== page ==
• What do you gain out of labeling adoptive parents “step parents”? Why can’t you have whatever rights you want from genetic parents without labeling adoptive parents as “step parents”?

        • I don’t think she is referring to what we’d traditionally call “adoptive parents” but to families where the child was born from the eggs or sperm of one half of the couple along with eggs or sperm from a donor, so that the child is genetically related to one of the people raising him or her. She believes they should be legally required to complete a stepparent adoption I think.

          • yes thank you

            • The question still applies. What do you gain out of calling them a step parent?

              • clarity as to legal status

                • How does calling them a step parent provide legal clarity?

                  • Kali everyone knows that the word parent stated without the modifier will be taken to mean genetic parent because it is the one type of parent that everyone has – its the universally understood common definition of the word parent.

                    If a person say’s they are the parent of a child that is not their offspring they are lying by omission. There is always a phrase or term that will describe the nature of a relationship clearly and exactly so that the reality of it will be understood by all. For instance it would be a lie to imply that someone was your husband if they’d never gotten married but had lived together for 15 years. It may feel like they are married but they’re not actually married without the piece of paper and the state’s recognition of them having joint income. So it may feel like your step father is more like a real father than the real father who does nothing for you but its not true because unlike marriage where a contract creates the relationship, the parent child relationship is created by being the source of a child or the offspring of the source. A step parent is connected to the child only by his or her marriage to the child’s parent. Its a real important distinction to make. Some are incorrectly recorded as a parent when they have no continued connection to the child absent the consent of the child’s parent without the objection of the child’s other estranged parent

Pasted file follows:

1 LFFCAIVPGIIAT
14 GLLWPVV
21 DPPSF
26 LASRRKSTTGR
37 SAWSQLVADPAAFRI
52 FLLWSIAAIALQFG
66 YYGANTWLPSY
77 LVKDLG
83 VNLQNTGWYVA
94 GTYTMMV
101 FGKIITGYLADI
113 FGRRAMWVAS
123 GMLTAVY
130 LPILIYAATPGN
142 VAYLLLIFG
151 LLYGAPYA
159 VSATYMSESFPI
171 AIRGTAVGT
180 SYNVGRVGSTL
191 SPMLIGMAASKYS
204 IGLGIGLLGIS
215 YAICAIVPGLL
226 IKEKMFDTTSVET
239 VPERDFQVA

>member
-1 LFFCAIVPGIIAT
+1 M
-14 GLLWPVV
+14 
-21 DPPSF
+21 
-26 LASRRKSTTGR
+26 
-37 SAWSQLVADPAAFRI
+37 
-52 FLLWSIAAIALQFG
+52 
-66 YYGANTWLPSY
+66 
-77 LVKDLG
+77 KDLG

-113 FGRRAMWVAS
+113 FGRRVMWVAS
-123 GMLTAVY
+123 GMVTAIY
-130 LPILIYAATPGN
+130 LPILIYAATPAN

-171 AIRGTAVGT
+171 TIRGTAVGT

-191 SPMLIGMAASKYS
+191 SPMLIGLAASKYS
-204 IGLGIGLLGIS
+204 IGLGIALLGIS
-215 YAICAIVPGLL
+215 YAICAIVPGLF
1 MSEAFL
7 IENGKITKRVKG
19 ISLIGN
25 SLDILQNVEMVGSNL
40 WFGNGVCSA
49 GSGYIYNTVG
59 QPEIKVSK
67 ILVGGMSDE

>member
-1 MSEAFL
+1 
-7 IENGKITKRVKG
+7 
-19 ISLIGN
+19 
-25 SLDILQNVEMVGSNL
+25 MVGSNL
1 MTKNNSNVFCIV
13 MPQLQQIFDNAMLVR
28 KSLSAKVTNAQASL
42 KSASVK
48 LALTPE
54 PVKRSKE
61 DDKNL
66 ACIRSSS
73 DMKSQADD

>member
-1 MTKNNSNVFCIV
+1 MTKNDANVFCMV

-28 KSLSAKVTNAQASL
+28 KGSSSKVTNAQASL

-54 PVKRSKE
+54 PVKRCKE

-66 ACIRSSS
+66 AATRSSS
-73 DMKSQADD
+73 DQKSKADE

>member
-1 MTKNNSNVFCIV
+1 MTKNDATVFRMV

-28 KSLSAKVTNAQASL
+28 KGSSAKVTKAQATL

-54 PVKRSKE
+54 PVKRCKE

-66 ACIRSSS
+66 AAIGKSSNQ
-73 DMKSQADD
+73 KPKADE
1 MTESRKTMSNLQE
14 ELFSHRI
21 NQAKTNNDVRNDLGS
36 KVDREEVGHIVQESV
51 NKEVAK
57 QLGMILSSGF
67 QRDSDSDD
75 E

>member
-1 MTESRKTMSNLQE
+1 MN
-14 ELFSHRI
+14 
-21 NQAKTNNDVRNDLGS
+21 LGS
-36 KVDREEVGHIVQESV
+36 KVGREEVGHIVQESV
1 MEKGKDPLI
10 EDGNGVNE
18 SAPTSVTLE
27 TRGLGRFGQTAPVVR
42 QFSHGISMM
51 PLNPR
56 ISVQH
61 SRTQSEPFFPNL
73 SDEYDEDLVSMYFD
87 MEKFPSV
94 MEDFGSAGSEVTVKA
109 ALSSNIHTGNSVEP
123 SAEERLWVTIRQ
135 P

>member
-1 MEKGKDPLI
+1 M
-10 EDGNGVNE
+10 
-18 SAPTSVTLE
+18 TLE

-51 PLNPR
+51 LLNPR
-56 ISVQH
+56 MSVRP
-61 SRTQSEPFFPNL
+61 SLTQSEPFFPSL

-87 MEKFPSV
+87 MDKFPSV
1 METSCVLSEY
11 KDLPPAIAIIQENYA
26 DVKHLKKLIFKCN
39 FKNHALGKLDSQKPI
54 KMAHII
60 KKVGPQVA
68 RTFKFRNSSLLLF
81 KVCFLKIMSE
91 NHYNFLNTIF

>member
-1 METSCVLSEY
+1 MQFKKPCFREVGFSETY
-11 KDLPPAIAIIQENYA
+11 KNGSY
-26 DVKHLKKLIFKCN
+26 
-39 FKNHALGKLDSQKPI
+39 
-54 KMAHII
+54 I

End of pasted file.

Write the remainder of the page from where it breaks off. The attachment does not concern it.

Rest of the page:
• Kali when someone is in fact a step parent and their spouse’s offspring is not their offspring but someone else’s it means their spouse’s offspring has a truck load of other relatives that are, at least from a medical standpoint, relevant to them and someday to their children as well. What is gained by specifically describing that spouse as a step parent is respect and acknowledgement of the child’s maternal or paternal relationships. There is and should be implied a duty by a person to the children that are born from their act of of sexual reproduction – and it becomes real clear real quick if that person is or is not fulfilling that duty when you 1) Knowledge their existence with accurate kinship terms and 2) Observe the absence or presence of that person in the daily life of the child. Calling the person a step parent gives them their own specific type of relationship it adds them and their relatives to the child’s existing family so that the child has an even larger base of support and will have a larger group of individuals that the government will treat as the child’s legal relatives in the event of an emergency or with regard to social benefits etc. importance of the child’s position of importance in and amongst their own kin.